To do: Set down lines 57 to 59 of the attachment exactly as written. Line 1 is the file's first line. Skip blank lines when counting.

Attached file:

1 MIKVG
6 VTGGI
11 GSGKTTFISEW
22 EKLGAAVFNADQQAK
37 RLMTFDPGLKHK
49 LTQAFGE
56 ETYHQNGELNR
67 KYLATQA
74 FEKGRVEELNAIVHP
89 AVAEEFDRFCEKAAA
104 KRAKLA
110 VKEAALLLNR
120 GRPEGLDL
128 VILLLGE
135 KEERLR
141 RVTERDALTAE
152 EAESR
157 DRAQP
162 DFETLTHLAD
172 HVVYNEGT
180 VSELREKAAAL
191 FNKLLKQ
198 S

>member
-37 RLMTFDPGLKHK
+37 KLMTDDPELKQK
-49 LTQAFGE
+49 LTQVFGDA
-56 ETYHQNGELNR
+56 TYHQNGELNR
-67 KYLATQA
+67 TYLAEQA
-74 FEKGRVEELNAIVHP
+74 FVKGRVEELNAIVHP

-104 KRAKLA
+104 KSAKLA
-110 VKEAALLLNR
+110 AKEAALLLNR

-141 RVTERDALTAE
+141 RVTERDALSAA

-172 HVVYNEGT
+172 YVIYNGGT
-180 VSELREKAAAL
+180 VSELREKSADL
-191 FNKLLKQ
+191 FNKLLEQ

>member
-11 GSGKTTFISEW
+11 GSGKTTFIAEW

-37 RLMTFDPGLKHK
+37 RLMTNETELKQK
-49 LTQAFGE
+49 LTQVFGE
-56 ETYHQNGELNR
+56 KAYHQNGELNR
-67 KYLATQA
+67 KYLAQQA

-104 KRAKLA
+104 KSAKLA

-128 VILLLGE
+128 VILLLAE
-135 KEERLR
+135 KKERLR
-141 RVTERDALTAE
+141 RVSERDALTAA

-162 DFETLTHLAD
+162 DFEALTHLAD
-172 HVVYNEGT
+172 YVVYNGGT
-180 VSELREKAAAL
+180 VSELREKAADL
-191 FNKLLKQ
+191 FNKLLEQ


+67 KYLAQQA

-104 KRAKLA
+104 KSAKLA